Multiple panelists identified that broad stakeholder engagement supports and improves the overall food donation effort. Ian Bowles shared how WRAP works collaboratively with UK retailers, food manufacturers and redistribution organizations to enable collective action to increase both the volumes, and types, of food surplus made available for redistribution. Heena Yadav highlighted India’s Save Food, Share Food Initiative, the technology platform that connects food businesses and food recovery organizations when food businesses find they have surplus food to donate. Launched in three cities thus far, Save Food, Share Food will continue to scale its impact.
Remarks from these panelists underscore the Global Food Donation Policy Atlas project’s finding that clear, concise regulations and guidance on food safety rules is a crucial part of the food donation regulatory space. Strong food safety policy exists when the government outlines distinct food safety requirements that apply to donated food in food safety laws, policies, or regulations and offers clear, useful guidance on food safety for donations.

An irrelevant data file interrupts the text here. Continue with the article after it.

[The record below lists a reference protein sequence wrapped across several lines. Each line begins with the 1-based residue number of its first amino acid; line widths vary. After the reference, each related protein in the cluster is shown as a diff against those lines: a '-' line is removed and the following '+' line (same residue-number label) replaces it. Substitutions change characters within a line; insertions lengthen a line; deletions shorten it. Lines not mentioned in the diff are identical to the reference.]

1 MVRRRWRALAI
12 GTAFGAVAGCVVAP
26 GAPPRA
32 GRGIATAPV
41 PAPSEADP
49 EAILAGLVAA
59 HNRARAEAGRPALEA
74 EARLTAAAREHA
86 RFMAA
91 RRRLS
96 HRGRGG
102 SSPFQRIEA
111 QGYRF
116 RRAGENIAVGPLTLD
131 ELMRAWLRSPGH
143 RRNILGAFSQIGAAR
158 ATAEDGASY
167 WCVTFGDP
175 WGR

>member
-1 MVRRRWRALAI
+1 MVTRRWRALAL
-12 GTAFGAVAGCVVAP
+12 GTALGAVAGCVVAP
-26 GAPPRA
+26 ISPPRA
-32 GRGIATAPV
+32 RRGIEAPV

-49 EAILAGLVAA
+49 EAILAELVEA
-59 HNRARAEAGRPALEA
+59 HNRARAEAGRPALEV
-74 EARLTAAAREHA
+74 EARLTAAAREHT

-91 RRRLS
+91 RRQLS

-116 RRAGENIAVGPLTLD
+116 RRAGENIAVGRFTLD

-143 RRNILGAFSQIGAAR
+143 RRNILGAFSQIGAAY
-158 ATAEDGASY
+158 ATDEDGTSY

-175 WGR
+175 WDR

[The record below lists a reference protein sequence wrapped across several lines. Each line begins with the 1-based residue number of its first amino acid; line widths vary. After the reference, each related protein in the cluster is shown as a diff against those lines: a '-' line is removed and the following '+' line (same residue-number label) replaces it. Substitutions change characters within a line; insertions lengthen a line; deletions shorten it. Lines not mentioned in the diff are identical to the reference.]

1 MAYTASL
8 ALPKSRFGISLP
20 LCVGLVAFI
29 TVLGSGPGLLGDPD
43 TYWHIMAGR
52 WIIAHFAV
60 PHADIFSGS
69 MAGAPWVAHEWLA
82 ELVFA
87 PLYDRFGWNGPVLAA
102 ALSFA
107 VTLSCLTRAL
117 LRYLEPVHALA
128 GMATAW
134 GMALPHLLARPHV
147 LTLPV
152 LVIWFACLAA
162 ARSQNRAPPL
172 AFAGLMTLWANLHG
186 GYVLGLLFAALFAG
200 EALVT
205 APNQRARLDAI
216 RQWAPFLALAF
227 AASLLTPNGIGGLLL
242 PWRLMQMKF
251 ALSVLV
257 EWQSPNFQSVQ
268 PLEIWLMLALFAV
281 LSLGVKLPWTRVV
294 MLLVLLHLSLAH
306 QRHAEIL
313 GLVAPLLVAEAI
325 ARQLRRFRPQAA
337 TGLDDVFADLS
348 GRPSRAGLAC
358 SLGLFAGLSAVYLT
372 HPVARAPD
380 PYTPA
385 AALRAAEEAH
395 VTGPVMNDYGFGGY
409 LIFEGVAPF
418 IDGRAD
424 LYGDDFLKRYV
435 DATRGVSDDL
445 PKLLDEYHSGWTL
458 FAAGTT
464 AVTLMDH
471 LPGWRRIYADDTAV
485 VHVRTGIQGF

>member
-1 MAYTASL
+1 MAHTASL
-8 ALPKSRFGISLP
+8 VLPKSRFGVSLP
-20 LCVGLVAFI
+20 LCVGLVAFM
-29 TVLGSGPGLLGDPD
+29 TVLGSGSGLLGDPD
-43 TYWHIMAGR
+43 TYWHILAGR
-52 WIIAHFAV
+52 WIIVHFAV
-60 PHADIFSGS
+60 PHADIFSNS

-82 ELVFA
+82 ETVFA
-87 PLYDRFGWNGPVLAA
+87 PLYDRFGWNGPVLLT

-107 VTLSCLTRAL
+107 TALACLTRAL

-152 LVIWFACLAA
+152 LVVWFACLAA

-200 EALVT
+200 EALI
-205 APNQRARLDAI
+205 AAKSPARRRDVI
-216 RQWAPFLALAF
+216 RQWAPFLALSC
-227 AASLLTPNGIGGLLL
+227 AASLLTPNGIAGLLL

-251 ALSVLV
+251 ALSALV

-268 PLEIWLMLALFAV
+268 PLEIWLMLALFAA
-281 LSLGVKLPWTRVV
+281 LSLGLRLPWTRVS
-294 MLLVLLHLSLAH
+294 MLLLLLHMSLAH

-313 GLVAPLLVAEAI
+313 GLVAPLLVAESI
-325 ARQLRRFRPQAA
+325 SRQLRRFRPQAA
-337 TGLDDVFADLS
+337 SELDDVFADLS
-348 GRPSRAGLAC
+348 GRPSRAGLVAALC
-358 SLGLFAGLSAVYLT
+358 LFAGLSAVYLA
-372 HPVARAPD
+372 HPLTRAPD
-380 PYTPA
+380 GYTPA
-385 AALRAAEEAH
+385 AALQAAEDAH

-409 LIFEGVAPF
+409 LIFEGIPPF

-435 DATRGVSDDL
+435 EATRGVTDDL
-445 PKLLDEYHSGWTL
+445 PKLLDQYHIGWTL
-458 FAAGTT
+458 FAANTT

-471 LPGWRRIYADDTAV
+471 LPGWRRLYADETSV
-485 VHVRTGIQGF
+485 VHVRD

A detailed companion issue brief on food safety that will identify common obstacles in the food donation and food safety space as well as best practices to overcome those obstacles is forthcoming. Though this webinar series has concluded, FLPC and GFN welcome continued open conversations around how countries around the world can use regulation as a tool to increase food donation. FLPC invites government officials, policymakers from international and multilateral organizations, and any other interested parties to reach out for further information at firstname.lastname@example.org.